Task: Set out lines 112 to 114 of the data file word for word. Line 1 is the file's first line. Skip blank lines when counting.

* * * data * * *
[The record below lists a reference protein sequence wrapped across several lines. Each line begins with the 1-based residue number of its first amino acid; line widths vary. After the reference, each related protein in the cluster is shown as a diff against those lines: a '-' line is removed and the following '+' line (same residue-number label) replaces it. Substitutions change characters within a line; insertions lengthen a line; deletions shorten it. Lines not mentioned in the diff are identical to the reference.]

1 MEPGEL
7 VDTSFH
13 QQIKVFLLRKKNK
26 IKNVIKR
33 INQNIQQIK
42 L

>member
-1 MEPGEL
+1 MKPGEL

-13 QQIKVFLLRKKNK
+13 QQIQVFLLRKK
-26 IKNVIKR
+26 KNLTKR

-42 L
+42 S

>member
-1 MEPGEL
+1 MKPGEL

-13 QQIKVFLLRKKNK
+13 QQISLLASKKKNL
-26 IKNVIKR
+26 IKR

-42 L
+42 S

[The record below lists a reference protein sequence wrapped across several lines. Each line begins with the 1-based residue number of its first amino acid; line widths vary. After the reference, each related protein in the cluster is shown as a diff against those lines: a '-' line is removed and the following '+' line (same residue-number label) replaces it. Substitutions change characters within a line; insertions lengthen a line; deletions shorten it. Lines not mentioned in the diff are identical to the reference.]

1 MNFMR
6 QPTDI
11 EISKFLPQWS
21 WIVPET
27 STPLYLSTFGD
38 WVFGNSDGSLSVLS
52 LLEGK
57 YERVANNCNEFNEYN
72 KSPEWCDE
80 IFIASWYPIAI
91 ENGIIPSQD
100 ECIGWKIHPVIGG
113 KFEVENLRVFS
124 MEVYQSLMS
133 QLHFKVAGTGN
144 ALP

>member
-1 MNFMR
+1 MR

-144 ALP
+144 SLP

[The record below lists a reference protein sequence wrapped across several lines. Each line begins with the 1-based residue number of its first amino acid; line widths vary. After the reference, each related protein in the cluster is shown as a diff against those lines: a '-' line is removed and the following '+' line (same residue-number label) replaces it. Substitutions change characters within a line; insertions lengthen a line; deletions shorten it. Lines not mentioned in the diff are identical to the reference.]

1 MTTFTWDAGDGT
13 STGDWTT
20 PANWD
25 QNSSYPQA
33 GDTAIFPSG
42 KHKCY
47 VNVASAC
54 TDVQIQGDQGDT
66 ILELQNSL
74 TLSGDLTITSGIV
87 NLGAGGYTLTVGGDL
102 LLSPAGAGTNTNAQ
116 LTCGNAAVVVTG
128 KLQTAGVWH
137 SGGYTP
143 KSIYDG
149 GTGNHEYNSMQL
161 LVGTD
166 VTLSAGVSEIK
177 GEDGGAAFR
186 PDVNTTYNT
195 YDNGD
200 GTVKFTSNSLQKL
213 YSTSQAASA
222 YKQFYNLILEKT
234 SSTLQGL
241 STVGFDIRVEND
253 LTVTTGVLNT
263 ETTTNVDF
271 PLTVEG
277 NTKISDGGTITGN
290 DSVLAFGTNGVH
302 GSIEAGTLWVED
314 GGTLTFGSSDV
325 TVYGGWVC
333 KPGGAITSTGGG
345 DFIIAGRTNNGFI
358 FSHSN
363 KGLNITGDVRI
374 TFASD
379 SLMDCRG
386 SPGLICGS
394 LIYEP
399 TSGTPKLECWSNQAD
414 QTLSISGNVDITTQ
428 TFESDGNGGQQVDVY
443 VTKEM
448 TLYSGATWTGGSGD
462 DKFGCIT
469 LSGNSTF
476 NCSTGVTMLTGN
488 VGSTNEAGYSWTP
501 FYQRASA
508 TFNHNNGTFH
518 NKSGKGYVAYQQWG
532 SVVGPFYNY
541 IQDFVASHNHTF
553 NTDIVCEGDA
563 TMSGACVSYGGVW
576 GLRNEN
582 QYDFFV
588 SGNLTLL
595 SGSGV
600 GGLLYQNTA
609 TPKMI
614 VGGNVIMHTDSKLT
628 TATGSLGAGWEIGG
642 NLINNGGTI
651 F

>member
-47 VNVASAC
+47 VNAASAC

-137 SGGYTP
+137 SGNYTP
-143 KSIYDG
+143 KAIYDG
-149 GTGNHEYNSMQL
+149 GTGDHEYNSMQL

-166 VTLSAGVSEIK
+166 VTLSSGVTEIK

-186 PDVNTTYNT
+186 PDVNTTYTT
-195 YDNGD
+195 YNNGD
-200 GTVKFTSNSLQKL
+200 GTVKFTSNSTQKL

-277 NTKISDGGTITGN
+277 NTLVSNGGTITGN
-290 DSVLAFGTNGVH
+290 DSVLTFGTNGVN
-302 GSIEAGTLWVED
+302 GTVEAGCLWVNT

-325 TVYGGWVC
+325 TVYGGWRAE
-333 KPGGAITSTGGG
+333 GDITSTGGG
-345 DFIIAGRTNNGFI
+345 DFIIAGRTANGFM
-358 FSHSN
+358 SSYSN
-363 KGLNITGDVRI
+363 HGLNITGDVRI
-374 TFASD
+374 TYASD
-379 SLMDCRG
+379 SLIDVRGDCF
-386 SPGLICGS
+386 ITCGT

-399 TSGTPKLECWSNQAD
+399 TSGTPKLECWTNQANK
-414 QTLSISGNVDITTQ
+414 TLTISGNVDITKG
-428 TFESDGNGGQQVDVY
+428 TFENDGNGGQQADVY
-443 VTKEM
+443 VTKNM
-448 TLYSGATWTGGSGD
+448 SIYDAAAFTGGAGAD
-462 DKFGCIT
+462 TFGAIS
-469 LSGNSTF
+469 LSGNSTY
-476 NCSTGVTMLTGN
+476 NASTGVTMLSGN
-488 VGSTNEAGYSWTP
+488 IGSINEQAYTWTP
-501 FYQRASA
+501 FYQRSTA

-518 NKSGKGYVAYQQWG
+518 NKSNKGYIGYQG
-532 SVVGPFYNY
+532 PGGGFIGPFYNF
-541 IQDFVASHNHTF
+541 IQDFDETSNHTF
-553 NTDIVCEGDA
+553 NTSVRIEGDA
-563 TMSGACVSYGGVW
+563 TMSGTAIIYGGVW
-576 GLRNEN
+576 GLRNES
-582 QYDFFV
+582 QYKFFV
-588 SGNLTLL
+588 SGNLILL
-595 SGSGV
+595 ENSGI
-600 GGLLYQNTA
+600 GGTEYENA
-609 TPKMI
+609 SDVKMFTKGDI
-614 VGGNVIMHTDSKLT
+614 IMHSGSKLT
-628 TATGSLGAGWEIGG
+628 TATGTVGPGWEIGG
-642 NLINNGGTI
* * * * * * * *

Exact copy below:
600 GGLLYQNTA
609 TPKMI
614 VGGNVIMHTDSKLT